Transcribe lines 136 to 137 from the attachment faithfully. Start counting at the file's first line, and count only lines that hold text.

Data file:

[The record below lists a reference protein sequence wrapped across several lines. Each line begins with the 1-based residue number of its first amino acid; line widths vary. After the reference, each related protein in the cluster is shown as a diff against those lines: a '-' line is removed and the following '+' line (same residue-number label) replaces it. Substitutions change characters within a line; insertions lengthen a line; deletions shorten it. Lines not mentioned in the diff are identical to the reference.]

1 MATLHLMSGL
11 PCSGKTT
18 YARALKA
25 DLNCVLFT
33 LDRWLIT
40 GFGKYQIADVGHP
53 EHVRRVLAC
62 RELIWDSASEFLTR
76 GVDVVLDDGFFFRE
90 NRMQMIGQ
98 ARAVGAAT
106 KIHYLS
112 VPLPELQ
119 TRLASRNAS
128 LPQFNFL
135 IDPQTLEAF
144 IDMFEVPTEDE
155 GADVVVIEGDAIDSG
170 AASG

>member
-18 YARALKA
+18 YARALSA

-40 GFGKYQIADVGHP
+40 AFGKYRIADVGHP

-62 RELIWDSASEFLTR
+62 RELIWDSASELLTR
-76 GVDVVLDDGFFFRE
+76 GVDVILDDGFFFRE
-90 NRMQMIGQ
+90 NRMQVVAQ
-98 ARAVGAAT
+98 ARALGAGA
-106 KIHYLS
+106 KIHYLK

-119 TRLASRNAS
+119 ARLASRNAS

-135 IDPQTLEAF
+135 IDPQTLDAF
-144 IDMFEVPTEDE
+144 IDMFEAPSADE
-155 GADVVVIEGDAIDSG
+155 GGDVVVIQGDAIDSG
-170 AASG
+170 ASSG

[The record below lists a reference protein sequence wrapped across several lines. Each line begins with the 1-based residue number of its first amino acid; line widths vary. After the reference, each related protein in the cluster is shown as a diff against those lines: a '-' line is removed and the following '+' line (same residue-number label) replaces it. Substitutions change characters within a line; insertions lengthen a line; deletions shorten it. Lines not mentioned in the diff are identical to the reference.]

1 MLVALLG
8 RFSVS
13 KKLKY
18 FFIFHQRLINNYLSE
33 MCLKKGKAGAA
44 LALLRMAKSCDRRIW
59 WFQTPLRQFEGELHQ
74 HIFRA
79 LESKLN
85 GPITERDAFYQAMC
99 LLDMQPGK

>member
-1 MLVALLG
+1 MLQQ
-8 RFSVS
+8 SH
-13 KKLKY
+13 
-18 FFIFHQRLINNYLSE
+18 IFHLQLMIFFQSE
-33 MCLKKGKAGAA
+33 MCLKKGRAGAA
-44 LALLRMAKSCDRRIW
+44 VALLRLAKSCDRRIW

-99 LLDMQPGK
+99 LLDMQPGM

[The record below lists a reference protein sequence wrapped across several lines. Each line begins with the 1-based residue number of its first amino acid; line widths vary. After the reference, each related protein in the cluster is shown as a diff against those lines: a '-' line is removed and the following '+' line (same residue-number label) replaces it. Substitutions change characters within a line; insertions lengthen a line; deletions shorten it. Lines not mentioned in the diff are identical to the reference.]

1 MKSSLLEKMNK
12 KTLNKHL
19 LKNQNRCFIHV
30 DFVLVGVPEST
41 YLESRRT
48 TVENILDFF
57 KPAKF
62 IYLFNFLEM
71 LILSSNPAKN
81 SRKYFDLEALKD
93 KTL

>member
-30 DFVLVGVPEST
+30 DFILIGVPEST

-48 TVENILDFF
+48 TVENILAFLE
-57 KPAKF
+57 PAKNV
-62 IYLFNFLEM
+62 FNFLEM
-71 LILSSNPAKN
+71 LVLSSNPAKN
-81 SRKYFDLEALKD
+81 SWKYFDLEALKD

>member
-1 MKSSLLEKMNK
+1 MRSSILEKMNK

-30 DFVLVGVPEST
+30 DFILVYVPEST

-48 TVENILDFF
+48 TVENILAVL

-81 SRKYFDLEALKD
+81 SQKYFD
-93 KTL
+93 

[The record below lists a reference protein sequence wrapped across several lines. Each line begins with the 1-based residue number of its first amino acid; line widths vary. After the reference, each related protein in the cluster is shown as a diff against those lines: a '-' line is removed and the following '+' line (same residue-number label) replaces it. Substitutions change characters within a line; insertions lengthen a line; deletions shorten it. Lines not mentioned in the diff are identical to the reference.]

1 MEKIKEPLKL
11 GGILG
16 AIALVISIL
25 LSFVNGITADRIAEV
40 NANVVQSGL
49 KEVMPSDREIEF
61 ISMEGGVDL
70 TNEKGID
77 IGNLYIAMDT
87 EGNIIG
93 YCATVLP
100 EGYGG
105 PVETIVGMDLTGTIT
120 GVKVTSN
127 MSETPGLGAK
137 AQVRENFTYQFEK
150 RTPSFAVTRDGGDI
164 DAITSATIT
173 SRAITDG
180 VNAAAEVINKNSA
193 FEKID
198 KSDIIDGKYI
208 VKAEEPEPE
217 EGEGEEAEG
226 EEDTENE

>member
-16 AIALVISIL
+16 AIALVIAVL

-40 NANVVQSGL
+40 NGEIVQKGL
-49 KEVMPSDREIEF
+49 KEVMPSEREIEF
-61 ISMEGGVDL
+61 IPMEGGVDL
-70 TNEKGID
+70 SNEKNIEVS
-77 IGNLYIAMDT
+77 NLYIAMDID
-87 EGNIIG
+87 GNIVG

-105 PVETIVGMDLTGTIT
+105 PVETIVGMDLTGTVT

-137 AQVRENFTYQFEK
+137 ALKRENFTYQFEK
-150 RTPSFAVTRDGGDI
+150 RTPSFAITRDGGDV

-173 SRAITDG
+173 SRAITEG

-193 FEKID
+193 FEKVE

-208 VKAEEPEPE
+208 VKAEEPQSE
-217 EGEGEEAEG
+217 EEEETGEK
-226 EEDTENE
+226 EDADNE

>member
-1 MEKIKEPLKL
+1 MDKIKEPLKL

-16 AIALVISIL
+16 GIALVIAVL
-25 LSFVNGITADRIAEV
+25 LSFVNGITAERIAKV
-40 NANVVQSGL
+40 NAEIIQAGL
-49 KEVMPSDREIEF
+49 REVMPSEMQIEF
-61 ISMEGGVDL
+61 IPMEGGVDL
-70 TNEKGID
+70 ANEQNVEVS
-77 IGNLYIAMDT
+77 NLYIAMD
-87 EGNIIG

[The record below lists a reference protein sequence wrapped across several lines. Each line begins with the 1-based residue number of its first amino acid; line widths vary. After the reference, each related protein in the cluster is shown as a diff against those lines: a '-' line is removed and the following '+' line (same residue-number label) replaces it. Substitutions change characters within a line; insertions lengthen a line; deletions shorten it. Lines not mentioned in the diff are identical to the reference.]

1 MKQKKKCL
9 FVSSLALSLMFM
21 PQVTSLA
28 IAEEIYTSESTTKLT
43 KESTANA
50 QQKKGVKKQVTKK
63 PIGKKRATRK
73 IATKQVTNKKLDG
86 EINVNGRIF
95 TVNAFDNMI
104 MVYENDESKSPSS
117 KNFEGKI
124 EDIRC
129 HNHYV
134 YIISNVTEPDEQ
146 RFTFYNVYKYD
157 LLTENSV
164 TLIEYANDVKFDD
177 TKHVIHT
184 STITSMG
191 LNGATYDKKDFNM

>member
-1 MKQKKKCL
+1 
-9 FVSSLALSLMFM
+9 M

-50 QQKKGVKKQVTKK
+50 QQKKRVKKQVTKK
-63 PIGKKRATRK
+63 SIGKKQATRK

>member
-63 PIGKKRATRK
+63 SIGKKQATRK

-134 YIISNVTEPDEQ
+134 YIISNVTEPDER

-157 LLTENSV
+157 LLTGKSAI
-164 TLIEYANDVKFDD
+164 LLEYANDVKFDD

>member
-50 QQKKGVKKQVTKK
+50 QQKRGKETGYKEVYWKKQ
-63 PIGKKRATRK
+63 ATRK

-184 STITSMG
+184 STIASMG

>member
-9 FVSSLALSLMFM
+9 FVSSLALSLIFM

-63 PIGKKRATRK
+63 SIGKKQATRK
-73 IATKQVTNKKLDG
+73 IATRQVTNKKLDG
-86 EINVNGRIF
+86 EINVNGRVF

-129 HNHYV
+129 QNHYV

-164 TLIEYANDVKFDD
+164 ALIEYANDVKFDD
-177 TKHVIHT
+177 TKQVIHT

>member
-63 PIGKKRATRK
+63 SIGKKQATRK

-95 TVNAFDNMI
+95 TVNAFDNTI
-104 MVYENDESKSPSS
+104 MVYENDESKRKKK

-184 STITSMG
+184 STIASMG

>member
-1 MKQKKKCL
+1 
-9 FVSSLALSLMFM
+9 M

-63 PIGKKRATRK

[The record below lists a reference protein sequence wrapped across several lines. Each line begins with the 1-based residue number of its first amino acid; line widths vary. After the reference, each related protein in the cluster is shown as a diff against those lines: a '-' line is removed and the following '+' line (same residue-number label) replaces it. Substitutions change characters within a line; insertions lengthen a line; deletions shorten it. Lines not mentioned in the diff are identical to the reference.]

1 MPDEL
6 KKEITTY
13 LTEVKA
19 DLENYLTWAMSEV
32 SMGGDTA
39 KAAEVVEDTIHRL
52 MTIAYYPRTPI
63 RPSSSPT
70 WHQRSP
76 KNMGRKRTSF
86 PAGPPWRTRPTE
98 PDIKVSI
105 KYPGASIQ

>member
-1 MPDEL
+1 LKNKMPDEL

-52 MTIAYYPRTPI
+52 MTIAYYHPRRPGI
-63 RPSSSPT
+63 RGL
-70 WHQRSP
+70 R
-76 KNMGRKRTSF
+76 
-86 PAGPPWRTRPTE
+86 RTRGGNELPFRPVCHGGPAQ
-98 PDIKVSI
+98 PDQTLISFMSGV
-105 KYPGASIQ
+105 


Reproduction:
-16 AIALVISIL
+16 AIALVIAVL